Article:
hydrodynamic

adjective
hy·dro·dy·nam·ic | \ ˌhī-drō-dī-ˈna-mik \
variants: or less commonly hydrodynamical \ˌhī-drō-dī-ˈna-mi-kəl \

Definition of hydrodynamic 

: of, relating to, or involving principles of hydrodynamics

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Other words from hydrodynamic

hydrodynamically \ˌhī-drō-dī-ˈna-mi-k(ə-)lē \ adverb

Did You Know?

Bernoulli's principle, which is basic to the science of hydrodynamics, says that the faster a fluid substance flows, the less outward pressure it exerts. It shows the close relationship between hydrodynamics and aerodynamics (which deals with the movement of air and other gases), since it can partly explain how air will "lift" an airplane by the way it flows over the wings, and how a spoiler helps keep a race car's wheels pressed to the ground as it accelerates. Hydrodynamics is sometimes applied today in studying the surface of the planets and even the stars. As used informally by boaters, hydrodynamic often means "hydrodynamically efficient".

Examples of hydrodynamic in a Sentence

Recent Examples on the Web

The atmosphere of Pluto undergoes hydrodynamic escape, much the same way Earth's early, toxic atmosphere was stripped away. John Wenz, Popular Mechanics, "Here's What We Know About Pluto So Far," 17 July 2015 After finding these changes, the authors sought to model the magnetic and hydrodynamic effects the spacecraft observed. Eric Berger, Ars Technica, "Yes, Europa really is sending plumes of water into space," 14 May 2018 On one 8-year-old girl, the fabric hung as loosely as the skin of a Shar Pei, visibly negating any explicit hydrodynamic benefits of the advanced technology that went into the design of the suits. New York Times, "Young Swimmers May Have to Wait to Dress Like Katie Ledecky," 11 May 2018 A hydrodynamic analysis of the humpback's movements in the lab confirmed that both the upstroke and the downstroke of its flippers provide forward thrust. Carrie Arnold, National Geographic, "Rare Video Captures Never-Before-Seen Whale Behavior," 12 July 2017 Sutton doesn't believe the wings have any hydrodynamic use, however. Kyle Mizokami, Popular Mechanics, "Russia's Gigantic New Submarine Has Enormous "Wings"," 23 May 2017 Think of the tiny, hydrodynamic scales which cover a shark’s body –- Brian Switek, WIRED, "Repost: Teeth, From the Outside In," 12 June 2012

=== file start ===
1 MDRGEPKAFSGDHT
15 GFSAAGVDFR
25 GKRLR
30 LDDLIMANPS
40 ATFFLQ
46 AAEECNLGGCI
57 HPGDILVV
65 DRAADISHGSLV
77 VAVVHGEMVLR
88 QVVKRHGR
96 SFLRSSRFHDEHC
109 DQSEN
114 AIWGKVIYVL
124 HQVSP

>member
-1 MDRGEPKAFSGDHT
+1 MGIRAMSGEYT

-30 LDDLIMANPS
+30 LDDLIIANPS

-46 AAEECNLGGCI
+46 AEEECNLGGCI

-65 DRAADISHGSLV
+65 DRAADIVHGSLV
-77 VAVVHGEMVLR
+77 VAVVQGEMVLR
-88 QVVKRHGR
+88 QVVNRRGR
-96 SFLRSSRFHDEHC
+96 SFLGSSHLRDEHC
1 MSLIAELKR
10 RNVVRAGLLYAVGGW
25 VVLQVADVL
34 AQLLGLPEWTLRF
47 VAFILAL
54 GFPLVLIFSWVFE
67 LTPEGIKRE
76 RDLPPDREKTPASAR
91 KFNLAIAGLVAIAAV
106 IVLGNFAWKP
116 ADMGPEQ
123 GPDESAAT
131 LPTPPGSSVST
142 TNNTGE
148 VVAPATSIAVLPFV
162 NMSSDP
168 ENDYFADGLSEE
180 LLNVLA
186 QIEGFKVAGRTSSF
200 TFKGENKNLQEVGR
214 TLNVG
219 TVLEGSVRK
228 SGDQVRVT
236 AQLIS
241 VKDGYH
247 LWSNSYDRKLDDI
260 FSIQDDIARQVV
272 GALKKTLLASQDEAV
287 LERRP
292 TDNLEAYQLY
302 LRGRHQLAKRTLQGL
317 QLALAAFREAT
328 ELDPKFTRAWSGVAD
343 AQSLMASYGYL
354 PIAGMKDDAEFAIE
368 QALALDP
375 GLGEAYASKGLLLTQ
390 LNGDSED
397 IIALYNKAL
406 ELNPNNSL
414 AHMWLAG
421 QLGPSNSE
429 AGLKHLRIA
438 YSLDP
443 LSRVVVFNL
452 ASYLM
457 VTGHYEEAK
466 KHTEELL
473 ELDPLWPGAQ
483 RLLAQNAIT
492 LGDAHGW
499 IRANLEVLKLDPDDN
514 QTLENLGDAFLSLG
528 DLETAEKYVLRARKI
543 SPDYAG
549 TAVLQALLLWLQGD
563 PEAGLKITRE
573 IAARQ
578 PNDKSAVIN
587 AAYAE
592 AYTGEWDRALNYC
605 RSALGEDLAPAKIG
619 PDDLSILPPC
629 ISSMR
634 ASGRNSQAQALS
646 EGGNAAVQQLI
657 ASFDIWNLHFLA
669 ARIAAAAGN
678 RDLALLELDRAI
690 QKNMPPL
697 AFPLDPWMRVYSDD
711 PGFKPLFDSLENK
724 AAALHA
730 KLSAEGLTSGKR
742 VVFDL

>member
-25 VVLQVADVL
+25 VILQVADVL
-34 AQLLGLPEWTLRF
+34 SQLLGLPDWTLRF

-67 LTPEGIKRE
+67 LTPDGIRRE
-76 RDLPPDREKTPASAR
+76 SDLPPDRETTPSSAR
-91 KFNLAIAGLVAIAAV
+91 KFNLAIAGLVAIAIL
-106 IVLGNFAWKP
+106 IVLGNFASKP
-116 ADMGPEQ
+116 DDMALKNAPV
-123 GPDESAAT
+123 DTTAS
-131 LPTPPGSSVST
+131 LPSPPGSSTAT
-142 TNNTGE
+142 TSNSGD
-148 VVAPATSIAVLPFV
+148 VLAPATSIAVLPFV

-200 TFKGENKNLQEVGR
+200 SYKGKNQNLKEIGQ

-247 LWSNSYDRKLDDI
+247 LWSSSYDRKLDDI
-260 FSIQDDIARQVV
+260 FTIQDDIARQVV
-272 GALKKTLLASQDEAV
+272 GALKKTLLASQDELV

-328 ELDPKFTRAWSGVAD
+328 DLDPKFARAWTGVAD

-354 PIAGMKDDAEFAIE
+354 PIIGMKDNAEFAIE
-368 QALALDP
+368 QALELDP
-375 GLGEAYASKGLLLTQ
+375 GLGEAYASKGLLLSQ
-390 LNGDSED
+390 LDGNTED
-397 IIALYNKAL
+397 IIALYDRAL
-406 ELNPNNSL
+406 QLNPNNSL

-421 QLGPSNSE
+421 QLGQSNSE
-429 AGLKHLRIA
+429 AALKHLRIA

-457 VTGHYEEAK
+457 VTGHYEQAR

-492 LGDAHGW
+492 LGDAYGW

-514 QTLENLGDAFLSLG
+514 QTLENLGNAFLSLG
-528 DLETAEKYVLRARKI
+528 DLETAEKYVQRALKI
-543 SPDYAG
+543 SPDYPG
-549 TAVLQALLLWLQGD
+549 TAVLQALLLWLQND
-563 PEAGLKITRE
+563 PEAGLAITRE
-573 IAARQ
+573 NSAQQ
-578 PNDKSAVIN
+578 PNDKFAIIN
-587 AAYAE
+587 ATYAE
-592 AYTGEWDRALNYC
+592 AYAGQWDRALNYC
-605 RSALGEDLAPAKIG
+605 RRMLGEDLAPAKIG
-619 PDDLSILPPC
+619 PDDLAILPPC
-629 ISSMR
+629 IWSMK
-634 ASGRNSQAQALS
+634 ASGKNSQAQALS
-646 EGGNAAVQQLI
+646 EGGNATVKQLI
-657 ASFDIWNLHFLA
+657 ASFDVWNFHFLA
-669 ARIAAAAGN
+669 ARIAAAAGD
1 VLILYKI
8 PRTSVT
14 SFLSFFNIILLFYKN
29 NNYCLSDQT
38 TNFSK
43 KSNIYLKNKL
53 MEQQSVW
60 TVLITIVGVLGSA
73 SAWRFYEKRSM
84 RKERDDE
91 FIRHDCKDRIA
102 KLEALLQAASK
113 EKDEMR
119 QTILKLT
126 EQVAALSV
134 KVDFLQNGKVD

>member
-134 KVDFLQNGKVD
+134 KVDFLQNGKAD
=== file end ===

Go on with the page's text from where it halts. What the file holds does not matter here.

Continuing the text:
These example sentences are selected automatically from various online news sources to reflect current usage of the word 'hydrodynamic.' Views expressed in the examples do not represent the opinion of Merriam-Webster or its editors. Send us feedback.

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First Known Use of hydrodynamic

circa 1828, in the meaning defined above

History and Etymology for hydrodynamic

New Latin hydrodynamicus, from hydr- + dynamicus dynamic

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The first known use of hydrodynamic was circa 1828

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More Definitions for hydrodynamic

hydrodynamic

adjective
hy·dro·dy·nam·ic | \ -dī-ˈnam-ik \
variants: also hydrodynamical \-i-kəl \

Medical Definition of hydrodynamic 

: of, relating to, or involving principles of hydrodynamics

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